Arabia Felix
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Description of the Wilderness, and the Question About the Death of ...
... [1363] Cf. Amos 1:1. [1364] Saraceni (Sarakenoi) a name given by the classical
geographers to a tribe of Arabia Felix, famous for its predatory propensities. ...
/.../cassian/the works of john cassian /chapter i description of the.htm

Detached Account of Abenadar.
... Abenadar, afterwards called Ctesiphon, was born in a country situated between Babylon
and Egypt in Arabia Felix, to the right of the spot where Job dwelt ...
/.../the dolorous passion of our lord jesus christ/detached account of abenadar.htm

Introductory Notice to Archelaus.
... of Carcha: for the anonymous Ravenna geographer [1441] tells us that there was a
place of that name in Arabia Felix; and Ammianus Marcellinus [1442] mentions ...
/.../introductory notice to archelaus.htm

Sign Seekers, and the Enthusiast Reproved.
... [The queen of Sheba is supposed to have been queen of Sab├Ža, or Arabia Felix, which
lies in the southern part of the peninsula between the Red Sea and the ...
/.../mcgarvey/the four-fold gospel/xlix sign seekers and the.htm

Book 15 Footnotes
... Gallus seems to be no other than that Aelius Lagus whom Dio speaks of as conducting
an expedition that was about this time made into Arabia Felix, according to ...
/.../josephus/the antiquities of the jews/book 15 footnotes.htm

Book 8 Footnotes
... And since Sabea is well known to be a country near the sea in the south of Arabia
Felix, which lay south from Judea also; and since our Savior calls this queen ...
/.../josephus/the antiquities of the jews/book 8 footnotes.htm

The Early History of Particular Churches.
... though it is a matter in dispute whether by India in this case we are to understand
the country now known under that name, or Ethiopia, or Arabia Felix. ...
/.../a key to the knowledge of church history/chapter vii the early history.htm

Of the Three Woe Trumpets.
... Asia Minor is at this day called Natolia, [30] and Arabia Felix is called by the
rest of the Arabians, Ayaman, or south, whence the queen of the south, Matt. ...
/.../mede/a key to the apocalypse/of the three woe trumpets.htm

The Jewish World in the Days of Christ - the Jewish Dispersion in ...
... Southwards, it had extended to the Persian Gulf and through the vast extent of Arabia,
although Arabia Felix and the land of the Homerites may have received ...
/.../the life and times of jesus the messiah/chapter i the jewish world.htm

The Wars of the Jews or History of the Destruction of Jerusalem
... Phasaelus Is Too Hard For Felix; Herod Also Overcomes Antigonus In Rattle; And The ...
When Herod Is Rejected In Arabia, He Makes Haste To Rome Where Antony And ...
/.../josephus/the wars of the jews or history of the destruction of jerusalem/

ATS Bible Dictionary
Arabia Felix

The happy, lies still farther south and east, being bounded east by the Persian Gulf, south by the ocean between Africa and India, and west by the Red Sea. As this region did not immediately adjoin the Holy Land, it is not so frequently mentioned as the former ones. The queen of Sheba, who visited Solomon, 1 Kings 10:1, was probably queen of part of Arabia Felix. This country abounded with riches, and particularly with spices, and is now called Hedjaz, Yemen, etc. It is much celebrated in modern times by reason of the cities of Mecca and Medina being situated in it.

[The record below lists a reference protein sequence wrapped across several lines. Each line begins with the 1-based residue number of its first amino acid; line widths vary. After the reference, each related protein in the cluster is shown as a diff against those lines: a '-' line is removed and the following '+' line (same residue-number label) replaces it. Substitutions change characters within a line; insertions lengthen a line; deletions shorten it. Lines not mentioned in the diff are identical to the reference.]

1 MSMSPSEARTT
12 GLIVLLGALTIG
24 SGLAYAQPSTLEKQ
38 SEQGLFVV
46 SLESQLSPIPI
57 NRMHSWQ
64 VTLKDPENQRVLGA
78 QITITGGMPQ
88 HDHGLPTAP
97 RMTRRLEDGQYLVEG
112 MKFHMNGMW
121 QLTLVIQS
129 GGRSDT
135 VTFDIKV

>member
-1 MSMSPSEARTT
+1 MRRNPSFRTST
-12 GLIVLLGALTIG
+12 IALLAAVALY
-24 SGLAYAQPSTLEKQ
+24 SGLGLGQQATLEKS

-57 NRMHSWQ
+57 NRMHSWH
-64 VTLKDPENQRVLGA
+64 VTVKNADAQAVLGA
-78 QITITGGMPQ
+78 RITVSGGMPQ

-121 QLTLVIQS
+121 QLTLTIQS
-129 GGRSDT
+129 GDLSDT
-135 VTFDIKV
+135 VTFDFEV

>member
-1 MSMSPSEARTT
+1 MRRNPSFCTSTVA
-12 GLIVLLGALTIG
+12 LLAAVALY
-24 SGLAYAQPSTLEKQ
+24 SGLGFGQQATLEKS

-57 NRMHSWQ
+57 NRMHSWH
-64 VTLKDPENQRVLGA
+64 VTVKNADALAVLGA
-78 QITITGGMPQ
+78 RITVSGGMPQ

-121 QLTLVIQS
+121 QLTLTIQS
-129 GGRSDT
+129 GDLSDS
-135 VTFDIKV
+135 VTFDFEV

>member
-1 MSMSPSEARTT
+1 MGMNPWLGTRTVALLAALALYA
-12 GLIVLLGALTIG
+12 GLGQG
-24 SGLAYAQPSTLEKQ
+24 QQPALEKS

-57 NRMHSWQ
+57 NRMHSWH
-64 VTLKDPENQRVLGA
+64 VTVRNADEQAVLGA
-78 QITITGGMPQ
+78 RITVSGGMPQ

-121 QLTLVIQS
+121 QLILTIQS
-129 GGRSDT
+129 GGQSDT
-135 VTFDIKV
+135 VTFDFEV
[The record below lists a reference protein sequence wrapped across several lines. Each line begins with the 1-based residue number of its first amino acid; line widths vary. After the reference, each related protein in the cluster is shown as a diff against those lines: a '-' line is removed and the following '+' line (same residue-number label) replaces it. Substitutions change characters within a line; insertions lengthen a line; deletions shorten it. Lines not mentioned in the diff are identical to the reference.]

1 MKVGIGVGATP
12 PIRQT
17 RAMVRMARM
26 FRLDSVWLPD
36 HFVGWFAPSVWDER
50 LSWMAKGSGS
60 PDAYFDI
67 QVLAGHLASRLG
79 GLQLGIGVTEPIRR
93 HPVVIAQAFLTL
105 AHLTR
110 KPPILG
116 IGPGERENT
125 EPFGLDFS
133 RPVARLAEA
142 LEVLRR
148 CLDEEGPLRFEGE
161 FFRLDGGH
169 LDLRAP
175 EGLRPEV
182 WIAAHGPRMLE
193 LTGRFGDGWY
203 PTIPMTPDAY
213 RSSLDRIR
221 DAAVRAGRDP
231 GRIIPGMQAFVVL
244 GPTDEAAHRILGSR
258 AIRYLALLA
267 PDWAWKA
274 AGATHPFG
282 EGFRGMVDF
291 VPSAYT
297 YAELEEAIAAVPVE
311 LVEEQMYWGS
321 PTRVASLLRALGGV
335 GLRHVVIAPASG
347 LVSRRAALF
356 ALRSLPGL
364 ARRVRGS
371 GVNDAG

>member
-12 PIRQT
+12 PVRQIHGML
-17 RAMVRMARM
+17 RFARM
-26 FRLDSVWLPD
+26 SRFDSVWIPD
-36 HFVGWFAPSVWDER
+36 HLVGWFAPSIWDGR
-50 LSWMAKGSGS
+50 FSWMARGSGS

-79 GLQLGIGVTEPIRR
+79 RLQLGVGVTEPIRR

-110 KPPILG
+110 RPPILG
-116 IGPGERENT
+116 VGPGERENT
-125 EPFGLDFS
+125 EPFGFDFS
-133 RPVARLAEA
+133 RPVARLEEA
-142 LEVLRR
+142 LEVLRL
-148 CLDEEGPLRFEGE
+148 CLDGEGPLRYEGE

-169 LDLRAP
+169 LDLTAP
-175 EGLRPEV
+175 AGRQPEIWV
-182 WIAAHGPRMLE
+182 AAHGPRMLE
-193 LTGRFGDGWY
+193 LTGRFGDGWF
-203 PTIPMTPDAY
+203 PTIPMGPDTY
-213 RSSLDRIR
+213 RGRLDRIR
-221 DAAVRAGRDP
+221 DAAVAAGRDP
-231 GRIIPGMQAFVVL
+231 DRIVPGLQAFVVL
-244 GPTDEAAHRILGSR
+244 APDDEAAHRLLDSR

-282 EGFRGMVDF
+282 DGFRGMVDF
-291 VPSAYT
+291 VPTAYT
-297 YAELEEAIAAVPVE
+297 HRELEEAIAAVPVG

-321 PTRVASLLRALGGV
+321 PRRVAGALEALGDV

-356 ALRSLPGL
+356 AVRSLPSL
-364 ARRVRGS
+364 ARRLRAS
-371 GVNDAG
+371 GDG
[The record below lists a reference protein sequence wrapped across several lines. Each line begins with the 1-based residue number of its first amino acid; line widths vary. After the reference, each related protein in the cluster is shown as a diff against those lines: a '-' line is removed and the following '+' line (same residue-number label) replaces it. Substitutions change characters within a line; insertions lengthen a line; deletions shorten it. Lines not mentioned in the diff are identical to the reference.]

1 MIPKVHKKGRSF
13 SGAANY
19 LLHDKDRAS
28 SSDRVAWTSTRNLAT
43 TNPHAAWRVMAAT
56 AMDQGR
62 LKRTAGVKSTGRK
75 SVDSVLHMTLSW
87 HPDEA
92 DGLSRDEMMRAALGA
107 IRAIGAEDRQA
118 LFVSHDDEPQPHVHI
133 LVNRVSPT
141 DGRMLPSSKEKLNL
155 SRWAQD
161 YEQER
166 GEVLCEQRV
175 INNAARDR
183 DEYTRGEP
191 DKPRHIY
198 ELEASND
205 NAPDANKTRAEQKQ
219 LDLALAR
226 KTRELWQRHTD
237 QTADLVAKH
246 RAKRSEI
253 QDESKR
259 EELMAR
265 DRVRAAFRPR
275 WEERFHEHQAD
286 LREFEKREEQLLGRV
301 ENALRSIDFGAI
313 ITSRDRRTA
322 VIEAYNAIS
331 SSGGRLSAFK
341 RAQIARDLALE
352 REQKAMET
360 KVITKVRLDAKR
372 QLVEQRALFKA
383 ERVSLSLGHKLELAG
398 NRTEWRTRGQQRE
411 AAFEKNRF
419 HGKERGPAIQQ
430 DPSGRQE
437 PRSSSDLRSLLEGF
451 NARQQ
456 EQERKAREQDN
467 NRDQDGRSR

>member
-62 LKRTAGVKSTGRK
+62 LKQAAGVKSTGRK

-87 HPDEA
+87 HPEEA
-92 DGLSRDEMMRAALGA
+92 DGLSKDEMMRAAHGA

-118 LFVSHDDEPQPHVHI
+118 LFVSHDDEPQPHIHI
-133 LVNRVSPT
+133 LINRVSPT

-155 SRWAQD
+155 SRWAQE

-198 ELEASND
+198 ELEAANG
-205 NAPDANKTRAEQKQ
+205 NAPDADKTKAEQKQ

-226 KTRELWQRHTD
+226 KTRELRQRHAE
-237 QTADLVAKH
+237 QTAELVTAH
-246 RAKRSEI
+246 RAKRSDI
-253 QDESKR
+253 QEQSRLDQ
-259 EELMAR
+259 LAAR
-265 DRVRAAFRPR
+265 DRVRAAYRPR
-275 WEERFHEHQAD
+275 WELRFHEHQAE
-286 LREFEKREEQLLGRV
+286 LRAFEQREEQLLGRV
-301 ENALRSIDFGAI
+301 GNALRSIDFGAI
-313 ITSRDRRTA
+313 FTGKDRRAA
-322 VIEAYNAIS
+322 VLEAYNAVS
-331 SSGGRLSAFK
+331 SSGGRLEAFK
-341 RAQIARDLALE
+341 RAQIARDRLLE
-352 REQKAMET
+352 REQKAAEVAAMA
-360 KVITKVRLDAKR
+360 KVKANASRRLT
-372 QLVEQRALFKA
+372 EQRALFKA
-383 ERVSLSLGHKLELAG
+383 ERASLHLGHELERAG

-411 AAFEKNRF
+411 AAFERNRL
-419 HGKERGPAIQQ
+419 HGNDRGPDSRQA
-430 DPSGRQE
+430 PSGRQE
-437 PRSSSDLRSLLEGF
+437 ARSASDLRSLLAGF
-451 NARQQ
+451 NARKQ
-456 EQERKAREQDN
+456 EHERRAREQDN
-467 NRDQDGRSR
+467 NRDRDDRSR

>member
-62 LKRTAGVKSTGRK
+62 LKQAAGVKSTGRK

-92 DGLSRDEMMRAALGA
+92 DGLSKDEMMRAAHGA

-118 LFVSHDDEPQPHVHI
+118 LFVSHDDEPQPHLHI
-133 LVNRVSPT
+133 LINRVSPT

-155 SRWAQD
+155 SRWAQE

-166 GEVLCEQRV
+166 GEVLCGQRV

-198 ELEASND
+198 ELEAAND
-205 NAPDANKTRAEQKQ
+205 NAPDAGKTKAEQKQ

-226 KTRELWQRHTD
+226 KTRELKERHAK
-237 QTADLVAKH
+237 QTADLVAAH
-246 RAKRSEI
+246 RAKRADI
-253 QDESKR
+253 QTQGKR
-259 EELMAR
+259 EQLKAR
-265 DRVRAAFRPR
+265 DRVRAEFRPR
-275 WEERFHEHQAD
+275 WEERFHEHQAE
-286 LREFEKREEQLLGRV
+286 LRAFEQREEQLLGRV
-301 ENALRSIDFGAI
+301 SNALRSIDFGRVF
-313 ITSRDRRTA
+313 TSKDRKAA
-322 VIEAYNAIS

There are, according to native historians, two races of Arabs: those who derive their descent from the primitive inhabitants of the land, Joktan, etc., and those who claim Ishmael as their ancestor. Southern Arabia was settled in part by Cush and his sons, descendants of Ham, who also peopled the adjoining coast of Africa, and in part by descendants of Shem, particularly Joktan, Genesis 10:25,26. Ishmael, Genesis 25:13-15, and the six sons of Abraham by Keturah, Genesis 25:2, together with the seed of Esau and of Lot, occupied the parts of Arabia nearer Judea. The changes of forty centuries render it impossible to distinguish either of these parent sources in the numerous Arab tribes descended from them. These tribes have traditions and peculiarities of their own, and incessant feuds; yet as a whole they are but one people, distinct from all others. The only general division is into those who dwell in cities, as in Southern Arabia, and those who live in the fields and deserts. The latter are migratory, dwelling in tents and removing according to the convenience of water and pasturage, and are often robbers. Each tribe is divided up into little communities, of which a sheik or patriarch is the head. Such are the Bedaween.

In ancient times the Arabs were idolaters and star-worshippers. They are now nominally Mohammedans, but then religion sits but lightly on them. Isolated from other nations, and with slight exceptions free from all foreign control the preserve their ancient manners with singular fidelity, and the study of these throws much light upon Bible narratives. Their language also is still spoken with great purity; and as it is near akin to the Hebrew, it furnishes invaluable aid in the study of the Old Testament.

Subtopics

Arabia

Arabia Deserta

Arabia Felix

Arabia Petraea

Arabia: Exports of

Arabia: Paul Visits

Arabia: Prophecies Against

Arabia: Tribute to Jehoshaphat

Arabia: Tribute to Solomon

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